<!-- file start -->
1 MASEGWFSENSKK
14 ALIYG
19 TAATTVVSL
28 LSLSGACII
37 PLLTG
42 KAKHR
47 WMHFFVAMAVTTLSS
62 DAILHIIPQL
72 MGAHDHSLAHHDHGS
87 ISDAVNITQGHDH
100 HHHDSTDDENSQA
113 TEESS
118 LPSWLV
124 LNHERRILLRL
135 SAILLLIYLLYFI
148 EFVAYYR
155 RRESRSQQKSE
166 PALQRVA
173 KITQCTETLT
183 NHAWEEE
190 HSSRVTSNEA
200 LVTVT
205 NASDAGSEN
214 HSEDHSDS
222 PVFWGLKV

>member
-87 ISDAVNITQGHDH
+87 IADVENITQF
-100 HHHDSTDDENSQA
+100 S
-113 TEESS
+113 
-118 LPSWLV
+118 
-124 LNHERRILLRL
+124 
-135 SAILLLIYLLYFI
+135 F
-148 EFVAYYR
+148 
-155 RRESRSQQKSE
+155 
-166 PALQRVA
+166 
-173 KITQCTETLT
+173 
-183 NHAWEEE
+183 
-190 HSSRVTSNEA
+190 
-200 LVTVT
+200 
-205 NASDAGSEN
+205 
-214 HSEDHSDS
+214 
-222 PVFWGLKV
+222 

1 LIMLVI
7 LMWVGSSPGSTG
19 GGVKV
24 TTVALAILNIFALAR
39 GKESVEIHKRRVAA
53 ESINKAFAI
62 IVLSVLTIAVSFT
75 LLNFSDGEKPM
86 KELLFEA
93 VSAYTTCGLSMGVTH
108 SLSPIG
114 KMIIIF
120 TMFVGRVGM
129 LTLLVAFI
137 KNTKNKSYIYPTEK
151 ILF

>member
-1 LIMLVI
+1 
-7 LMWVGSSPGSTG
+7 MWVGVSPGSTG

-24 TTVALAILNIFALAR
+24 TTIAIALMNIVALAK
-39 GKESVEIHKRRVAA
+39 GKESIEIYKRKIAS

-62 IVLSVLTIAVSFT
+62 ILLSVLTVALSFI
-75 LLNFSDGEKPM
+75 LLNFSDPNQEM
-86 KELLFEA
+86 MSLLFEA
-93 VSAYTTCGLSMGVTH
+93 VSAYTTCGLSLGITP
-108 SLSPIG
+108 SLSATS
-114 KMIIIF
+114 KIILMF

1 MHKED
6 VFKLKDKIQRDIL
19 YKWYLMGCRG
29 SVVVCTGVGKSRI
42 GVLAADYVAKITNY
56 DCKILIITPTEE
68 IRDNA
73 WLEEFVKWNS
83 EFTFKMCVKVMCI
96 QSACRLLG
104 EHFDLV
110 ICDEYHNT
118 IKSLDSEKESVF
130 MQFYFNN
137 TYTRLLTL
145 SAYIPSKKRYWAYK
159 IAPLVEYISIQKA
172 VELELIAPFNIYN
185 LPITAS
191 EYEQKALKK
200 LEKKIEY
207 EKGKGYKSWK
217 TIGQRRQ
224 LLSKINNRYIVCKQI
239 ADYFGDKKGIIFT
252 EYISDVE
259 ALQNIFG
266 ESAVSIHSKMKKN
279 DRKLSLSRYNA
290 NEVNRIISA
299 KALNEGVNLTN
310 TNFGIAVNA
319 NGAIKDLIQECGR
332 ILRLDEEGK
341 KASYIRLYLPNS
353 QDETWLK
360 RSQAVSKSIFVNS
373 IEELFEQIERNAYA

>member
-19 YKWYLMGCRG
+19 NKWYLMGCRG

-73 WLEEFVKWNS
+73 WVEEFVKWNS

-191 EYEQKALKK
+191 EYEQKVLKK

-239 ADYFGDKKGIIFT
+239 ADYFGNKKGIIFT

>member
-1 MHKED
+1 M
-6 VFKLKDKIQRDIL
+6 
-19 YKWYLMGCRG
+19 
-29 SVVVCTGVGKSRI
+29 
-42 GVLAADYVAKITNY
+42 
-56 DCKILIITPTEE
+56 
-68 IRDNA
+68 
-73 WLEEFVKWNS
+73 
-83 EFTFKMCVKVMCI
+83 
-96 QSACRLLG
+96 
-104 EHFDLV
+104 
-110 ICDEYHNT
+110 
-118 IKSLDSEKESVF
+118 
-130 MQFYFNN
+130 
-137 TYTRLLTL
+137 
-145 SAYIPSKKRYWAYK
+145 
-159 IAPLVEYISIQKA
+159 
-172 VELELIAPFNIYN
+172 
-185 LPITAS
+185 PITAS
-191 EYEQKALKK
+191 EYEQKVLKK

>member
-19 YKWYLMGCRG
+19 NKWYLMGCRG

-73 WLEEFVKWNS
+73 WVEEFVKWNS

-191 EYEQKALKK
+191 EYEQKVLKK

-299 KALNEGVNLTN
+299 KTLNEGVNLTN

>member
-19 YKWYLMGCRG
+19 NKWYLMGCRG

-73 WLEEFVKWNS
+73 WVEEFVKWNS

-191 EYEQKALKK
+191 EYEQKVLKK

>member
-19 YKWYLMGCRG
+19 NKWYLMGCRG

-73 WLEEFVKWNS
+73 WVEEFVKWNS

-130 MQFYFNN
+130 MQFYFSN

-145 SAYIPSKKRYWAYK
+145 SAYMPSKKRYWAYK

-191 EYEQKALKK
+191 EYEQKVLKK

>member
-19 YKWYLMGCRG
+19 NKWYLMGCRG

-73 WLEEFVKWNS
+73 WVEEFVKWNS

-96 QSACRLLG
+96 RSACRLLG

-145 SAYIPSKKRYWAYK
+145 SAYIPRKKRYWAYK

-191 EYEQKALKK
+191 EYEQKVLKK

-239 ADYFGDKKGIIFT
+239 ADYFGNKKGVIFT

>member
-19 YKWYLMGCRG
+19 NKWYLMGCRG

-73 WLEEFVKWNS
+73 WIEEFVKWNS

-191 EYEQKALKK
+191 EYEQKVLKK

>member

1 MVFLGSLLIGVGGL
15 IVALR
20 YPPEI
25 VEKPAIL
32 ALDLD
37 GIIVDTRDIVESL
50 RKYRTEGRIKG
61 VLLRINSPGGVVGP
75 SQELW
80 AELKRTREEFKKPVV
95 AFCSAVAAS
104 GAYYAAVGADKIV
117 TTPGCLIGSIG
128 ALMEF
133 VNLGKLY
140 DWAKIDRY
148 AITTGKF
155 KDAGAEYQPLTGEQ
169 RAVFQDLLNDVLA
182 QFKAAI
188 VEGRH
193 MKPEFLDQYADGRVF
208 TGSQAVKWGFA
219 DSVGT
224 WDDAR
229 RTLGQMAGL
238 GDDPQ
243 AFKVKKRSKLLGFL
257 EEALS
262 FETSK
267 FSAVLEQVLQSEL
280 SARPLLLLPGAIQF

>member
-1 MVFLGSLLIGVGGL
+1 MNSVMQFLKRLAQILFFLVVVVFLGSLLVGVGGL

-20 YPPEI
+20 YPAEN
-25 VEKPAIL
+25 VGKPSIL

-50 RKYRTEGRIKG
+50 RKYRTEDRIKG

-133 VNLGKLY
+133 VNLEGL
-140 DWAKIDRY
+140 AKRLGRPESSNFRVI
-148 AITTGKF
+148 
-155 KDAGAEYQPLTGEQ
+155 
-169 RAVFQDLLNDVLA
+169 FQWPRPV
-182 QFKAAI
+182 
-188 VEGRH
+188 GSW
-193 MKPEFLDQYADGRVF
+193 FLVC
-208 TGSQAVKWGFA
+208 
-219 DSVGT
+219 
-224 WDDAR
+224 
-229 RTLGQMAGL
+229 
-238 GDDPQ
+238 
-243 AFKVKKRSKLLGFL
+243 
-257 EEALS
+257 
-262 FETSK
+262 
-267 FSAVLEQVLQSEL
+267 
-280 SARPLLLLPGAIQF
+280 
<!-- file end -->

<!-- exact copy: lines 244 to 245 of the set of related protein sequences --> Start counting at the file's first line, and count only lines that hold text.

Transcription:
117 TTPGCLIGSIG
128 ALMEF